Private Practice
Therapy

Meet the Therapist: an Interview with Laura Cousins

May 16, 2024
3
min

Mental Health Awareness Month takes place every May. As part of our campaign, we’re highlighting mental health professionals in our network. You can read all the stories here.

In this interview, Tava spoke with Laura Cousins, LCSW, who operates her private practice through Tava. Laura shares her experience working with Tava and her approach to therapy.  

About Laura Cousins, LCSW

Laura Cousins has been providing counseling for nearly 30 years. She works with adults on a variety of challenges from anxiety to grief and loss. Laura also works with children and adolescents to better communicate, strengthen self-awareness, and problem-solve healthily. Laura also specializes in helping parents find effective ways to respond to and manage challenging behaviors in their children, including those behaviors associated with ADHD, Oppositional Defiant Disorder, Conduct Disorder, Bipolar Disorder, Anxiety and Depression, Post Traumatic Stress Disorder, and Reactive Attachment Disorder. In her free time, Laura goes out in nature, watching sports, or reading. Laura is a former foster parent and adopted one of her adolescent foster children – an experience that taught her powerful lessons in attachment trauma and abandonment. She’s been part of the Tava network for 1 year.

Learn more about Laura and if she’s a good match for you here.

What do you enjoy about working with Tava?

I like the convenience that the Tava network provides: easy access for clients, the ability to use health insurance benefits for therapy, and simple use of the telehealth platform. 

What inspired you to become a therapist, and how has your journey shaped your approach to therapy?

As early as my adolescent years, I noticed a curiosity about psychology and I had a growing passion for listening to others as they shared personal stories. This led to a desire to develop the knowledge and skills to explore individuals and families within their systems, with the goal of helping them feel like life is more manageable.

Can you share a particularly rewarding or impactful experience you've had while working with a client?

I've had many similar experiences in working with parents of children with very challenging behaviors. Helping them understand the function of negative behaviors and learn successful ways to restore peace in the home is very rewarding for me. It's a beautiful thing to watch the transformation and see the family get back to feeling calm and in control.

How do you stay informed about the latest developments and research in the field of mental health to better serve your clients?

I attend conferences regularly and take classes to strengthen my knowledge and skills. You can find me listening to podcasts or audiobooks on different therapeutic subjects or the current research on most days. 

In your opinion, what are some common misconceptions about therapy, and how do you address them with your clients?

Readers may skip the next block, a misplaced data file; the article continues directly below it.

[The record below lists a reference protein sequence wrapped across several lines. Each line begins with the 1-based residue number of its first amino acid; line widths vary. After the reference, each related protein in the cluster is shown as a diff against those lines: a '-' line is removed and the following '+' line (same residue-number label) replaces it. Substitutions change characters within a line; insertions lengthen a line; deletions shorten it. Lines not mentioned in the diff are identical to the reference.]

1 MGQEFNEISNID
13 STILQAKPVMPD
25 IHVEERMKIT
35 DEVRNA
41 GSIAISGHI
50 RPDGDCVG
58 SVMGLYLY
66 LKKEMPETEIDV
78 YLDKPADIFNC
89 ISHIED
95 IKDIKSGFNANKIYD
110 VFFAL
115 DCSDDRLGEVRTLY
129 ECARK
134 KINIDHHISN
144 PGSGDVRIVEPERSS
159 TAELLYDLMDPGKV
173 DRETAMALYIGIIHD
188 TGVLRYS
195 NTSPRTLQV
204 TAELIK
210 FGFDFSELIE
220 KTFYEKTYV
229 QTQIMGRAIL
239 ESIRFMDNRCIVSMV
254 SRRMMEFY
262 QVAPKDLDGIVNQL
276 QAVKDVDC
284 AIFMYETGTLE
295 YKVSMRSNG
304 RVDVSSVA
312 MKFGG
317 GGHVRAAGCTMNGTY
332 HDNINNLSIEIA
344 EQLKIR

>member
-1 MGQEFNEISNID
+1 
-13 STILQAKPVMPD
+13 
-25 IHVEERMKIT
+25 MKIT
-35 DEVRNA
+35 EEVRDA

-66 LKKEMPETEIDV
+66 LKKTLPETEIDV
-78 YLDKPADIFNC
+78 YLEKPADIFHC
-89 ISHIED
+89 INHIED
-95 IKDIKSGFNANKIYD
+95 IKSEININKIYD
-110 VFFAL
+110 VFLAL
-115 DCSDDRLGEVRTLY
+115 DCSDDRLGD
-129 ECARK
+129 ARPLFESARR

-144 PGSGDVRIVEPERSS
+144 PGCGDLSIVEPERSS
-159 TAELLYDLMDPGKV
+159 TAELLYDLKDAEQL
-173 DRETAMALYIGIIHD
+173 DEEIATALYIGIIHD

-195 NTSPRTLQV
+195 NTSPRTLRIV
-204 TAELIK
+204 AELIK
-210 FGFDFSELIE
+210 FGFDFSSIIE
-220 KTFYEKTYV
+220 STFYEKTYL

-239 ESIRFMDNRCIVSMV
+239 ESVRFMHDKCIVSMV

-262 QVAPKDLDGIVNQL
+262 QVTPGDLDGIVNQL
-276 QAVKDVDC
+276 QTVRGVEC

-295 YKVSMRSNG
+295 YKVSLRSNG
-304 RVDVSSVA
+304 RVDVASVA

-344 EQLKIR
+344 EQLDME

There are two that I will mention here: One misconception is that if you are in therapy, there must be something "wrong" with you. In my experience, the most common reasons people are in therapy are to get help with managing stress and anxiety or to find new ways of dealing with thoughts, feelings, and behaviors.

There are many different methods/styles of therapy and it is not a "one size fits all" practice.

The second misconception is that all therapy is the same. There are many different methods/styles of therapy and it is not a "one size fits all" practice. Sometimes it takes some trial and error to find the right approach that works best for you, and most therapists have a wide array of tools they can use to help. 

What strategies do you employ to create a comfortable and safe environment for your clients to open up and express themselves?

I feel it is important to come with no judgment and empathy for the client. Everyone fights a battle, so I want to honor my client's situation according to how it affects them, and not how I think it should affect them. If there is a sensitive subject, I leave it up to the client to decide if and when they are able to talk about it. Sometimes it's possible to heal by meeting it indirectly, but it's always a good idea to take as much time as needed to get to that place safely.

How do you approach the topic of self-care and prevent burnout as a therapist?

I think it is imperative to take good care of my physical and mental health: eating right, getting enough sleep, taking care of my relationships, and setting boundaries on my time when I need to. I like to use the air travel metaphor of putting your own oxygen mask on first so that you are able to assist the person beside you.

What advice would you give to individuals who are considering seeking therapy but may feel hesitant or unsure about taking that step?

There are several benefits to seeking therapy, but I think the best one for someone who is hesitant, is that you will no longer be facing the issue alone. You will have a supportive professional who is there to help you navigate the issue and feel safe to express your thoughts and feelings privately.

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